Adjustable mattress heights are a common feature of most cribs. The ability to raise and lower the mattress can make putting your child to bed and getting him out of bed easier. While this feature does have many advantages, leaving the mattress too high can increase the risk of a child injuring himself. The correct height for a crib mattress depends on your child's age and abilities.
Very young babies can sleep in a crib with the mattress set to the highest level. Between birth and approximately five months, developmentally normal babies are not capable of sitting up without support or pulling themselves into a sitting position. At this stage, there is little risk that the child can pull himself up and out of the crib. According to the American Academy of Pediatrics, keeping the crib mattress high if the child is in this age range and not able to sit up is safe.
Once a child can sit up, the crib mattress should be lowered down one notch or halfway, depending on the type of crib you have. This stage occurs anywhere between 5 and 8 months old, depending on the development of the child; it can, however, occur much earlier or later. A child who can sit up is more likely to attempt to pull herself up, especially when no one is looking; many parents have found their child standing for the first time when going into her room to get her. Once the child can stand, there is a chance she can pull herself up enough to climb out of the crib.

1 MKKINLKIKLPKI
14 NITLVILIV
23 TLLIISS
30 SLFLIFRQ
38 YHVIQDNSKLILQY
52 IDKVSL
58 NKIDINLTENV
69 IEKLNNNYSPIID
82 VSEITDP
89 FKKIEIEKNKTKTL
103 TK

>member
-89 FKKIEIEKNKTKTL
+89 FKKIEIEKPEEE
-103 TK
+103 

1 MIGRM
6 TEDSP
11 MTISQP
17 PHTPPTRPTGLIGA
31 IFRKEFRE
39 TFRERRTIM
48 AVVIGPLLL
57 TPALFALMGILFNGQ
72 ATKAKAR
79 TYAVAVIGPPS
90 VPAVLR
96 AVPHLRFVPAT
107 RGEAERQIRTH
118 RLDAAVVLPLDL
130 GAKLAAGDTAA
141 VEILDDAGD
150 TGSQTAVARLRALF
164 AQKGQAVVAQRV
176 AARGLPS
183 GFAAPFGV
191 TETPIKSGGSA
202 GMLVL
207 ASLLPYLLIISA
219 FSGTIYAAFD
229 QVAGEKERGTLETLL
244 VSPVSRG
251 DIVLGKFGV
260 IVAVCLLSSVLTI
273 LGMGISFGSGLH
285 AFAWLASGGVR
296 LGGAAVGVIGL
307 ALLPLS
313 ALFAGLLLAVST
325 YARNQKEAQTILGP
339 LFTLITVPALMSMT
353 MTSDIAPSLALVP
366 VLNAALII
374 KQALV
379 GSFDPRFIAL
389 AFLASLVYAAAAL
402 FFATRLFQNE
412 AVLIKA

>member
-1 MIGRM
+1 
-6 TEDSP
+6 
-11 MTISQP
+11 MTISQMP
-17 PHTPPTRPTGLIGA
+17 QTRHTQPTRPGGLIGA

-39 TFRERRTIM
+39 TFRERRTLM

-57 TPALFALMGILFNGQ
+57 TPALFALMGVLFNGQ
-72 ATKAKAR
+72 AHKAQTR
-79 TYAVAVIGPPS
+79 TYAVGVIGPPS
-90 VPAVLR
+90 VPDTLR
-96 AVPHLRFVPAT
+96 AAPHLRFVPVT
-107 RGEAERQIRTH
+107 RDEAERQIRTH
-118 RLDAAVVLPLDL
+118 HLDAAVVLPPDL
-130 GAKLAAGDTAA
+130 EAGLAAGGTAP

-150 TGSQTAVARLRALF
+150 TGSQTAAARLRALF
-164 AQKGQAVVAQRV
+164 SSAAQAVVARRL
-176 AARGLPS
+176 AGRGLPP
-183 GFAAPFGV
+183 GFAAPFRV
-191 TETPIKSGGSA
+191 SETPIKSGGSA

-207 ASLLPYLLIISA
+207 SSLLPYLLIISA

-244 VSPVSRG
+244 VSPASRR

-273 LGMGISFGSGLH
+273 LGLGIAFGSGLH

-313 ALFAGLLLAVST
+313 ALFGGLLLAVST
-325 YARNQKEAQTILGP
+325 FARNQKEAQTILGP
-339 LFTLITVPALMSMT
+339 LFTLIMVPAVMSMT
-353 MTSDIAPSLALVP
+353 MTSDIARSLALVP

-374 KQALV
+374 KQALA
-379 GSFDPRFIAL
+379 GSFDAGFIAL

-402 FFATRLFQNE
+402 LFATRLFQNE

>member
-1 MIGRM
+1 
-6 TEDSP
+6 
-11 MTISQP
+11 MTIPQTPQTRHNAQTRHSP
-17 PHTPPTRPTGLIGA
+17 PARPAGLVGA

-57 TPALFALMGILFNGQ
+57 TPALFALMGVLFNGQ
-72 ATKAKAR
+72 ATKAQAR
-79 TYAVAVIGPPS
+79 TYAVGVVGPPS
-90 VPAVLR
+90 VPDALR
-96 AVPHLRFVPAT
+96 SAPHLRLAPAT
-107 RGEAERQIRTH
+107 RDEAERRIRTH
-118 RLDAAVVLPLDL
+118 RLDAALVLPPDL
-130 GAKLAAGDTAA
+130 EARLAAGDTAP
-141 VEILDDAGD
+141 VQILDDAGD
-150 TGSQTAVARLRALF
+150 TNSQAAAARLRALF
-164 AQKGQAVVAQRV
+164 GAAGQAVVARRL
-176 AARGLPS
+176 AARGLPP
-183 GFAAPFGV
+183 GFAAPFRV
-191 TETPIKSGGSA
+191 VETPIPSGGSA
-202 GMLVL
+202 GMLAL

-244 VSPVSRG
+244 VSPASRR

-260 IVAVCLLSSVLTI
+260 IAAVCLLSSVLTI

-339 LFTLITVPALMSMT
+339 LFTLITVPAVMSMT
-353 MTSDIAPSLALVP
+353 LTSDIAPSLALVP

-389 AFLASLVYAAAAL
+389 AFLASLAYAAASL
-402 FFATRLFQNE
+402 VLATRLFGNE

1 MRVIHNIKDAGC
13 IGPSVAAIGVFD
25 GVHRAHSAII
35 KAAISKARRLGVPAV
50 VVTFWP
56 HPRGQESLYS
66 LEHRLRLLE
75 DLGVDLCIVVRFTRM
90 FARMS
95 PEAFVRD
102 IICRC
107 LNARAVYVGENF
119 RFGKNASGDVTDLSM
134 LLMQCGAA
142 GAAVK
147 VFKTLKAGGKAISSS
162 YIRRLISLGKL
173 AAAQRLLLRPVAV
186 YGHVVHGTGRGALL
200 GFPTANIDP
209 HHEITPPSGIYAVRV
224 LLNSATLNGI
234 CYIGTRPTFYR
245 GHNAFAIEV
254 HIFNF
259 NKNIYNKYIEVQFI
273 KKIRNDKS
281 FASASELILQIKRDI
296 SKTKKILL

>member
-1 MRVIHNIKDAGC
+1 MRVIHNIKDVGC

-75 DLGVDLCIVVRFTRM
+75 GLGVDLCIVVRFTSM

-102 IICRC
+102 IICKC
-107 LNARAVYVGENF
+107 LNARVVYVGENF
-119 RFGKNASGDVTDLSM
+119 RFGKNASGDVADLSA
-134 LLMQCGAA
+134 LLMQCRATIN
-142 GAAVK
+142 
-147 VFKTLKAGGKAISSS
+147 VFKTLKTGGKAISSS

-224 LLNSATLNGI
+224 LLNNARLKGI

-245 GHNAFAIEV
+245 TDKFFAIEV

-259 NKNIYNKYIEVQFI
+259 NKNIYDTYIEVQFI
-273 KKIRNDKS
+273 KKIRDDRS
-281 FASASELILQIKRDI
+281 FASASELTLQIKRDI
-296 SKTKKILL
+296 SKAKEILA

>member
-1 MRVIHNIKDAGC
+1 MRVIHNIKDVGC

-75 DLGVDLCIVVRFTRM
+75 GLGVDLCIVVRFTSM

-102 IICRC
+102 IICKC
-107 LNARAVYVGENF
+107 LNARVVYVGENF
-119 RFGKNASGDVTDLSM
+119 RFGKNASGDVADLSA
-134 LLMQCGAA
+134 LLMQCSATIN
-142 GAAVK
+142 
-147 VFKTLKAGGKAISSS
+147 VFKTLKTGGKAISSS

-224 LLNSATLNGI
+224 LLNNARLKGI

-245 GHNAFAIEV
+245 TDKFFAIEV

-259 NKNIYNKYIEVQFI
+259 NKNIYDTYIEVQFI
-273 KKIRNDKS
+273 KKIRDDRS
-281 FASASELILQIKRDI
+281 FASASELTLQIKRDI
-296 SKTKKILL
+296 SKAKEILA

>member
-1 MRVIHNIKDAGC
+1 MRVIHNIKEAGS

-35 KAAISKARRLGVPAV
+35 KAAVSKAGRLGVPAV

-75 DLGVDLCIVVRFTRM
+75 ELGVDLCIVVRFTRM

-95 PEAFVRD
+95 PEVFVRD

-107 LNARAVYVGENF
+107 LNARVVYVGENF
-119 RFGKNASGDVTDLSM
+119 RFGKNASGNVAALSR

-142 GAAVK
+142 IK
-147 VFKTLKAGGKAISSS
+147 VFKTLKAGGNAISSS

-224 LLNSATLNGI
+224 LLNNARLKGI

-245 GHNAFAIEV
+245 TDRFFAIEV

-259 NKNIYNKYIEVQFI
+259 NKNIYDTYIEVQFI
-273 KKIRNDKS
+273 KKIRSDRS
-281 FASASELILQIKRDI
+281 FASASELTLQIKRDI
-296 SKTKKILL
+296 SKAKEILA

As soon as a child shows signs of pulling herself up to a standing position, the crib mattress should be adjusted to its lowest setting. This height will deter most children from attempting to climb out of their crib, although it is still a possibility. To make using her crib to practice climbing more difficult, remove any bumpers or padding that could possibly be used as steps.
Moving on From the Crib
Once a child is over 35 inches in height, you need to move him to a toddler bed. At this point, the crib mattress can no longer be adjusted low enough to ensure the safety of the child, and the height of the crib rails coupled with the child's increased gross motor skills makes successfully climbing out of the crib much more likely. This can result in injuries not only from a fall but can potentially leave the child unsupervised in the room if he's quiet.
Amanda Bell spent six years working as an interior designer and project coordinator before becoming a professional writer in 2010. She has published thousands of articles for various websites and clients, specializing in home renovation, DIY projects, gardening and travel. Bell studied English composition and literature at the University of Boston and the University of Maryland.